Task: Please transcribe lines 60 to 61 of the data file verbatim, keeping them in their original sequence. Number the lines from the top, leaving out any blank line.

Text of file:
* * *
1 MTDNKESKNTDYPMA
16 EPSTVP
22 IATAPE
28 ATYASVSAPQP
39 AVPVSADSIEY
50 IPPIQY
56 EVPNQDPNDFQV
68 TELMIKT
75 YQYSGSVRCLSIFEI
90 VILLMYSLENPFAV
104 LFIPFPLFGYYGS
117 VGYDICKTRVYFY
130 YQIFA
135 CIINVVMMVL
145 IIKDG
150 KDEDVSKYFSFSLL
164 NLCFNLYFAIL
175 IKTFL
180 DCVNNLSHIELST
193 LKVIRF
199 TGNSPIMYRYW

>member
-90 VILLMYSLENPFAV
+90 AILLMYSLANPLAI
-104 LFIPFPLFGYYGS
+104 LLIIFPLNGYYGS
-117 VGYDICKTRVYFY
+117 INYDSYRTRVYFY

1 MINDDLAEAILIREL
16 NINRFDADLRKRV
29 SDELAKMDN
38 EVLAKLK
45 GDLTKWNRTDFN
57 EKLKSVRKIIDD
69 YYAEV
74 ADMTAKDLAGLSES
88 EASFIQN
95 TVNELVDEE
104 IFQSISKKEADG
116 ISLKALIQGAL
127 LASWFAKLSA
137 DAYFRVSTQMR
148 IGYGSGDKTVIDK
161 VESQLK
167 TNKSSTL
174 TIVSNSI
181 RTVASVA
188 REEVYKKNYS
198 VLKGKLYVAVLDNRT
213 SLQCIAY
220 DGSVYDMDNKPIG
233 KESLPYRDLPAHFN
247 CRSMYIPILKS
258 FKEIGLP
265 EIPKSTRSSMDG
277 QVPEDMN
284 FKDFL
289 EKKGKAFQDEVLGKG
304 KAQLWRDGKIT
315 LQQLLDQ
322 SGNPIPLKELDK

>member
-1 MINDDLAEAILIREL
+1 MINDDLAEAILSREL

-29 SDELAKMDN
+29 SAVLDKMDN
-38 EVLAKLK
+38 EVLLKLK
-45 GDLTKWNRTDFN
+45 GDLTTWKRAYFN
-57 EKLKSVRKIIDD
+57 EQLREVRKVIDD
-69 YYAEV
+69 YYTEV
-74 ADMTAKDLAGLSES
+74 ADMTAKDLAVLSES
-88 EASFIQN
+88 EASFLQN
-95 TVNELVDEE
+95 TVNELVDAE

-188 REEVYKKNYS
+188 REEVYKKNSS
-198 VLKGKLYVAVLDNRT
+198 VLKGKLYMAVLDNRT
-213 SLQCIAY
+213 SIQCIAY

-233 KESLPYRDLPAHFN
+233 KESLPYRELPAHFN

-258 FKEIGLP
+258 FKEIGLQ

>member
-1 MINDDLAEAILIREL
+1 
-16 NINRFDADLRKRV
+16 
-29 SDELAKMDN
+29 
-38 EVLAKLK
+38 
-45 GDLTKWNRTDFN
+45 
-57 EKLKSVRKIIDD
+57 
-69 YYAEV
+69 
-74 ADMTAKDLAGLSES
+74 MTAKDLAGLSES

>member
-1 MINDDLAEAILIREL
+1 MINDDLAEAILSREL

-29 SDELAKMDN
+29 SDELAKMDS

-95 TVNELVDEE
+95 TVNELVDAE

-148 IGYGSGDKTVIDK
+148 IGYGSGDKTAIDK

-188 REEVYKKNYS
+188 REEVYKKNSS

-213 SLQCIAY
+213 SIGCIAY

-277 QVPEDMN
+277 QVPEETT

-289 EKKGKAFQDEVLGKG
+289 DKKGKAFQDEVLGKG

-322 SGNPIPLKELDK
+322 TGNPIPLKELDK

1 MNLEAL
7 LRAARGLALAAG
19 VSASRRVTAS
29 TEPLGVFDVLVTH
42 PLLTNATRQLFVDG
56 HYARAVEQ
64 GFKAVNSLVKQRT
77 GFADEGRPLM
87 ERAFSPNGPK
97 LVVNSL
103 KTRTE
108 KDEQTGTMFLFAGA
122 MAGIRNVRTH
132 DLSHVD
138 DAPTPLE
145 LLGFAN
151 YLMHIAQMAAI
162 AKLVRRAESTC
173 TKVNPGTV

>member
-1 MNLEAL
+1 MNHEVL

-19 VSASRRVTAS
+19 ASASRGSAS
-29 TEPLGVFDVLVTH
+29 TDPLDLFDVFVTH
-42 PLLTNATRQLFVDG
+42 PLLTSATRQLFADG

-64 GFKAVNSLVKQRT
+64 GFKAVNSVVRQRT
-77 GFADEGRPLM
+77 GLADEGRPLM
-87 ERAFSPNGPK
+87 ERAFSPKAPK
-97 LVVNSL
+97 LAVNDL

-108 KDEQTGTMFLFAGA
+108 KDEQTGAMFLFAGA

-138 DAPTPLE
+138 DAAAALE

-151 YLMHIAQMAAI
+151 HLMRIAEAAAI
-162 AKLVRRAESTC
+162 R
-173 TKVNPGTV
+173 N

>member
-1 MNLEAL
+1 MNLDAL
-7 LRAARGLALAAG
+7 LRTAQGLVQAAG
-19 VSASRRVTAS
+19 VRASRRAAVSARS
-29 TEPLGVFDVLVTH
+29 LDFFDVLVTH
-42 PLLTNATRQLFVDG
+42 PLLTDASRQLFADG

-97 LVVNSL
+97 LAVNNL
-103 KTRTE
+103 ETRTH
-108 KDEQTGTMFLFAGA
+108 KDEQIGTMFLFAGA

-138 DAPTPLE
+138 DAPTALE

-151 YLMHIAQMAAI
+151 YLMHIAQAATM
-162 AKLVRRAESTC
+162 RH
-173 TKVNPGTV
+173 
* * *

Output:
315 LQQLLDQ
322 SGNPIPLKELDK